From an early age, Michelle “Shelly” Mae loved rainbows.

They brightened up her wardrobe and featured in artwork she and her children created together. Gazing upward toward a large rainbow painting pinned to her living room ceiling helped Shelly through a dark period following the death of her infant son Tobbie.

On Oct. 20, the 35-year-old Outing woman was memorialized by a rainbow herself when family and friends released 150 red, orange, yellow, green, blue and purple balloons to float toward the heavens. It was Shelly’s request for her memorial -- recorded in one of dozens of journals she kept over the years -- but her loved ones never expected to fulfill it this early in her life.

“She was full of life. She was a great listener, a great friend, a great mom. Full of life,” said DeAnn Evanson, Shelly’s mother. “She wanted to see her kids go off to school or get married and have babies. It was something that she was looking forward to because she knew how much I loved being a grandma.”

Michelle "Shelly" Mae (right) poses with her children. Submitted photo
Michelle "Shelly" Mae (right) poses with her children. Submitted photo

Instead, the opportunity to watch her children blossom into adults was stolen from the mother of three. After Shelly failed to return home from work Oct. 2, law enforcement officials began a missing persons investigation that ultimately resulted in the discovery of her body Oct. 15 on rural private property in Swatara. Preliminary results from the Ramsey County Medical Examiner’s Office show Shelly likely died of homicidal violence.

The Aitkin County Sheriff’s Office announced Oct. 16 it had a suspect in custody -- 34-year-old Joshua Emil Karjala, who owns the property where Shelly’s body was found. Karjala has yet to be charged in the case, but he is jailed in Aitkin County for probation violations associated with a 2017 conviction for first-degree burglary and fourth-degree criminal sexual conduct.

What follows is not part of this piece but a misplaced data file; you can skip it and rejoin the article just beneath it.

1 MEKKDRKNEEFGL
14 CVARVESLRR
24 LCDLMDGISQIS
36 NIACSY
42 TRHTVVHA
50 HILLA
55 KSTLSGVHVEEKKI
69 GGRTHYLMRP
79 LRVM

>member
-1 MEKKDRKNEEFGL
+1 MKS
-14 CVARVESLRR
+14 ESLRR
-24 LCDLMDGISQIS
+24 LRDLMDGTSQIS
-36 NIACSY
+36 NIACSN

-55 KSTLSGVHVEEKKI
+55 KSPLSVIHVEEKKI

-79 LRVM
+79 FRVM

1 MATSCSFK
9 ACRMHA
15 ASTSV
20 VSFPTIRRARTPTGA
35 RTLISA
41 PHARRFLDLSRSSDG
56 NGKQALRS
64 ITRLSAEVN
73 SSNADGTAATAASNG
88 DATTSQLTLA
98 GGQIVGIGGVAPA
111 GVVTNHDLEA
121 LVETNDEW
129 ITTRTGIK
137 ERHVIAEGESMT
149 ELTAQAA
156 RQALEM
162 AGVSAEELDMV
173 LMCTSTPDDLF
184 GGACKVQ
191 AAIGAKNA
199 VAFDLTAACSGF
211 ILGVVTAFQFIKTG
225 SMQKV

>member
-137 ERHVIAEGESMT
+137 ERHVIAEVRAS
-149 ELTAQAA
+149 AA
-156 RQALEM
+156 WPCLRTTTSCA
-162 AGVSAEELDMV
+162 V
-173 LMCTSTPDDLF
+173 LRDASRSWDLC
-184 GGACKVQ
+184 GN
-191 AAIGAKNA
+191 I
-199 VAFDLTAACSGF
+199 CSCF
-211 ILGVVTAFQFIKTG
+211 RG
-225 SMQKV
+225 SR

During a phone interview a day after her daughter’s memorial service, DeAnn said the nightmare began the morning she learned her daughter was missing.

“I knew something terribly went wrong,” she said. “She never, ever, ever left her kids. … We just knew it was something tragic, and we didn’t know what. It was absolutely horrible. I don’t know if there is really any words to describe it.”

After Shelly’s 2004 Jeep Liberty was located Oct. 4, it was another 10 agonizing days before Shelly’s family got answers. The experience has been surreal, almost as if she’s starring in a movie, DeAnn said.

“And how did I get in this horrible movie? You see these movies about things like this. You watch ‘Dateline’ and those shows of other families. You hope that never happens to you. And then all of a sudden it’s real and it’s happening,” she said. “You think to yourself, are they ever going to find her? … Is it going to be two years before they find her, or what if they never find her, like other families go through?”

‘I’ve never met anyone like you’

The second oldest of four children, Shelly grew up first in Brainerd and later St. Cloud. She was a gymnast and a dancer and she loved art, particularly painting and especially brightly colored rainbows.

“She made this rainbow and she super-glued it to the back of her bedroom door. Which basically, you know, ruins the door,” DeAnn said. “She loved bright colors. She would get flowers and it would all be bright colors. … That never changed.”

Michelle Mae, wearing a rainbow necklace, poses with her three children on a playground. Submitted photo
Michelle Mae, wearing a rainbow necklace, poses with her three children on a playground. Submitted photo